Levitation: The Later Works (194566)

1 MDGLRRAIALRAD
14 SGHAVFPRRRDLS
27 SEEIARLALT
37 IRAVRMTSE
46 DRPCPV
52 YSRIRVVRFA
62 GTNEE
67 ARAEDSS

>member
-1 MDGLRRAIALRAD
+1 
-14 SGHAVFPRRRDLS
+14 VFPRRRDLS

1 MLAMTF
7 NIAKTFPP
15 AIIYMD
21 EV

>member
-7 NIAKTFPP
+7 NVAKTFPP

After the end of World War II, the Austrian government named Boeckl as rector of the Vienna Academy of Fine Arts. He was the only artist at the institution who had been a Modernist even before the Anschluss in 1938. Boeckl became a central figure in the politics of the art world in the recently established Second Republic, thanks to his first retrospective in 1946 and first monograph in 1947, as well as the invitations he issued to Fritz Wotruba and Albert Paris Gütersloh to join the Academy. Boeckl developed a geometrical, spatial use of color in his paintings, with realistic fragmented forms, religious subjects, and the depiction of floating figures. He found the perfect analogy for his style in the levitations of St. Joseph of Copertino, which he portrayed in a triptych named after the saint. As research for the frescoes in the Benedictine abbey at Seckau (195260) Boeckl studied medieval works of sacred art in Spain in 1951, predominantly Minoan art in Greece in 1955, and ancient Egyptian paintings in Cairo and the Valley of the Kings in 1959. Motifs from these travels flowed into the frescoes at Seckau and the monumental tapestry The World and Man.